Simulation Promotes Safety

May 1st, 2020

Being safe: no incidents, no accidents. And that’s why a good equipment operator is always, first and foremost, a safe equipment operator.

The fact is, for every $1 spent in direct costs (repairs for damaged equipment, medical expenses for injured people), you’ll typically spend an additional $2 to $4 in indirect costs (downtown, delays in project schedules, workplace disruptions) [1].

But training-to-be-safe means more than following an Operations Manual, because equipment operators need to become safetyconscious too.  How to do that?

Well, Confucius was right: “What I hear, I forget. What I see, I remember. What I do, I understand.” And because simulation is learning by doing, it is exactly the right kind of tool to promote safety. Here’s how.

Make Mistakes without Consequences

Everyone makes mistakes when learning anything, whether you’re playing hockey or operating heavy equipment.

But in the real world, mistakes have real world consequences, and that’s what you want to avoid.

Simulation to the rescue, where mistakes have no consequences! And when the simulation graphics and physics are sufficiently realistic, simulation promotes safety in these three important ways:

  • Instructors teach by showing, to demonstrate what to do and what not to do. Imagine:  making mistakes “on purpose”, to ensure that everyone understands what can happen to equipment and people.  And because simulation also “situates” the viewpoint in a realistic way inside the cabin, instructors can communicate limitations imposed on visibility, including the presence of blind spots.
  • Trainees learn by doing, in a way that’s completely safe. In fact, simulation will measure how quickly and especially how carefully you work in ways that go well beyond what you could measure in the real world, to develop safe operating habits.  And when those “Performance Indicators” are sufficiently comprehensive, new operators “naturally” learn to first work slowly and carefully, and then work quickly (and still carefully) until the simulation results are good enough and trainees “graduate” to real equipment.  Note that this simulator-based “getting ready” will also help new operators “ramp up” much more quickly, shortening the duration of that real seat-time training and thereby lowering the cost.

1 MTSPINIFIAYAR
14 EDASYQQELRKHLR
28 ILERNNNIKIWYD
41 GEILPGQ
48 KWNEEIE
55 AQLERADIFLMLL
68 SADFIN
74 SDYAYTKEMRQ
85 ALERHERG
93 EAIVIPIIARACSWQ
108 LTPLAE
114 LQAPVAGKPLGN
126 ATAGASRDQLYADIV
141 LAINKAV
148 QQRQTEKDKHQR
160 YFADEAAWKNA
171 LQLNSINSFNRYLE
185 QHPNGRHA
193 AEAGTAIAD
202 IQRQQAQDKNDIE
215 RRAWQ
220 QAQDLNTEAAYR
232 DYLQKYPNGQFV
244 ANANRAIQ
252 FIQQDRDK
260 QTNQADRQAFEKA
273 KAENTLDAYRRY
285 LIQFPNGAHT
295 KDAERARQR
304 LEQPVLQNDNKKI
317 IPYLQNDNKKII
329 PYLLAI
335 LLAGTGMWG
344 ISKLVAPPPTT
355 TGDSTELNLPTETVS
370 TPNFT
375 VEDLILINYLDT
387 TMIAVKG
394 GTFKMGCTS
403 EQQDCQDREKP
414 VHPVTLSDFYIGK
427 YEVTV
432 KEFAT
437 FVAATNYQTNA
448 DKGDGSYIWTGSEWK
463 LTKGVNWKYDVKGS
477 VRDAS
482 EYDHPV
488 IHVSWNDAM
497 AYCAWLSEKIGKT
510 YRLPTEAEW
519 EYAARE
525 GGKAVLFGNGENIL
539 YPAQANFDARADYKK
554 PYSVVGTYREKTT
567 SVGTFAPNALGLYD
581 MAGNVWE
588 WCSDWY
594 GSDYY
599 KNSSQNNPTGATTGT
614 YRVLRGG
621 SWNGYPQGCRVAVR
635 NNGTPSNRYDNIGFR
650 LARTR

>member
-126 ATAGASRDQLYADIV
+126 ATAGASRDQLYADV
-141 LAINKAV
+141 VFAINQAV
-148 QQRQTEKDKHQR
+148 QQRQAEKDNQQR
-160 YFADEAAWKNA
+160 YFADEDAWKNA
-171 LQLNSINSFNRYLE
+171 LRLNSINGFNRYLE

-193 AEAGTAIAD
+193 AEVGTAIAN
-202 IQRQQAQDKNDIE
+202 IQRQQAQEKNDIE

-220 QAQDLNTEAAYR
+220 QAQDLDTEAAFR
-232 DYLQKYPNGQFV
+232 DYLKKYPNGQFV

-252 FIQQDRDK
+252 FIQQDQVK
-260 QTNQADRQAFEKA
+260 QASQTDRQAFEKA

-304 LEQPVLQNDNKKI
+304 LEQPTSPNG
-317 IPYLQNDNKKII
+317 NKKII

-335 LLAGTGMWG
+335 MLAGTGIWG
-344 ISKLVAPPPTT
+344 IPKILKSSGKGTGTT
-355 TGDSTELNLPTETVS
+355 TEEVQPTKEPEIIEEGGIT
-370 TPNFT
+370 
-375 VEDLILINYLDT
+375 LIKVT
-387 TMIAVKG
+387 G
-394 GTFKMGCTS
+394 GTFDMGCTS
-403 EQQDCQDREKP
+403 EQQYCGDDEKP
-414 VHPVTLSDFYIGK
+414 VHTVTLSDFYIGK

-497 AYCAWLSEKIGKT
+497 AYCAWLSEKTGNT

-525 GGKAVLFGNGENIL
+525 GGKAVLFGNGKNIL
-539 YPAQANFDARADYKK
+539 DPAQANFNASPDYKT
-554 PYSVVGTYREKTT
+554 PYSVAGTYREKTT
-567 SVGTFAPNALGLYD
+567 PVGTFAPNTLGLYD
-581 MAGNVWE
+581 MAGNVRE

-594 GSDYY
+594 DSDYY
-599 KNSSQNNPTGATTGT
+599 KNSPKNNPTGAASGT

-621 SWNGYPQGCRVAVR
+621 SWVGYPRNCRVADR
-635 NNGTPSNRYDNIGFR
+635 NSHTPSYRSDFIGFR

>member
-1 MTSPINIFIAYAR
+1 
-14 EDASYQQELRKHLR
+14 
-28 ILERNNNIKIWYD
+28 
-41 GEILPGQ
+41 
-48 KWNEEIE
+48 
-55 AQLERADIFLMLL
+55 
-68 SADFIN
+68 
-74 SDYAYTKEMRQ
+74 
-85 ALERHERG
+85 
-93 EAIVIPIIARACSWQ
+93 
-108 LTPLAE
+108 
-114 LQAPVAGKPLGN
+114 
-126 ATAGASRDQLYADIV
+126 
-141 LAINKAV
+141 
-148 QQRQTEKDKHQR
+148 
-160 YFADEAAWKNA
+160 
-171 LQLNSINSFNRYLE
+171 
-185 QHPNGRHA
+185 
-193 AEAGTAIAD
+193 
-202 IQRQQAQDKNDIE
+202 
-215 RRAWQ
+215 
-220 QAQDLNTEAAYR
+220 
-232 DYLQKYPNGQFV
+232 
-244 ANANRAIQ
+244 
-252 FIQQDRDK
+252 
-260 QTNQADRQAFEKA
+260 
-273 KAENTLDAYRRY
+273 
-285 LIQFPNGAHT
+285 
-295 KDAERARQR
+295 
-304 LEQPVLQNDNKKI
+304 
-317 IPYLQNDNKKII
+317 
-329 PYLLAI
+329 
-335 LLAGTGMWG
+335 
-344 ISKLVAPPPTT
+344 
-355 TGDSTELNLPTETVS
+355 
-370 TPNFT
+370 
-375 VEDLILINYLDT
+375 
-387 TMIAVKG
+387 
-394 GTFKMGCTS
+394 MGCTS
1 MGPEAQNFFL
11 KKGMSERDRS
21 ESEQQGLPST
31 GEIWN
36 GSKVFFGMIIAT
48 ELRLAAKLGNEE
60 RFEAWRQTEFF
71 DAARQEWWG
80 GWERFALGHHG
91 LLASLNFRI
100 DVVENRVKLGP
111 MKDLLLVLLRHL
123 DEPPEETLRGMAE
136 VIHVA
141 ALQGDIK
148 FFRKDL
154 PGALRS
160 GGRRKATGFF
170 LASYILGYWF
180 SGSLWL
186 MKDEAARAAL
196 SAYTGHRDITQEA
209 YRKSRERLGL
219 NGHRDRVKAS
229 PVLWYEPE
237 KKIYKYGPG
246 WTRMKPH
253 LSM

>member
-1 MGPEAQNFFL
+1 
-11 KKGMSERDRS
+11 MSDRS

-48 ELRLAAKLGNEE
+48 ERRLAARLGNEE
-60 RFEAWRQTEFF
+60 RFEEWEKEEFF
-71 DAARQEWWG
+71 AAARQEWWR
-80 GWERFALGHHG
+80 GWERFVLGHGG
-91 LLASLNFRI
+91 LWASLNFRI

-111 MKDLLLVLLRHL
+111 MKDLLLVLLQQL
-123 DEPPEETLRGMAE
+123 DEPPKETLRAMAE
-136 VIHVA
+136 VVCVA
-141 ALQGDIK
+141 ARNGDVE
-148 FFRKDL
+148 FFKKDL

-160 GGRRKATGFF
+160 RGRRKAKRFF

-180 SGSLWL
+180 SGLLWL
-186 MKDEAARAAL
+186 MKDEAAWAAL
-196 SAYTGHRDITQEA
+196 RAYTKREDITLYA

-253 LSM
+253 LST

• Experienced operators become safer, by better understanding the danger associated with bad habits. (After all, a bad habit is just a “learned mistake”.) The fact is, experienced operators are always sharing operating “tricks”, but something learned by watching others can nonetheless be unsafe. And one day, that unsafe practice will cause an “incident” or “accident”, leaving everyone to wonder why. (“I always do that, and there’s never been a problem!”)  Well, comprehensive Performance Indicators will reveal that unsafe bad habit and help your operator “un-learn” it.

Make Everyone Safety-Conscious

Of course, promoting workplace safety also means making everyone else working around heavy equipment safety-conscious too, whether in a warehouse or on a construction site. (This is sometimes called “awareness training”.)

To that end, simulators become a key part of annual “Safety Week”, to give everyone working in the warehouse or the construction site an opportunity to become more safety-conscious by learning for themselves that

  • heavy equipment is big and dangerous (when the engine’s running)
  • the operator can’t always see you, due to blind spots in the cabin
  • equipment can’t “stop on a dime” (or “turn on a dime”) when you’re getting too close

And that’s in addition to what we noted already about making mistakes without consequences, to help

  • instructors teach by showing
  • trainees learn by doing
  • experienced operators become safer

Your Bottom Line

According to [1], every $1 invested in injury prevention returns $2 to $4, and the cost savings from avoiding even one workplace injury is $37,000. And perhaps the most cost-effective way of investing in risk reduction is better operator training, where simulation can play an important role.

The fact is, when a workplace is safer, it’s easier to retain your current workforce, avoiding staff turnover and new operator training costs. Of course a safer workplace is also a more attractive workplace, when you’re competing for qualified new hires.

Isn’t time to add simulation to your safety toolbox?


[1] “Journey to Safety Excellence: The Business Case for Investment in Safety”, National Safety Council, White Paper, 2014. Available from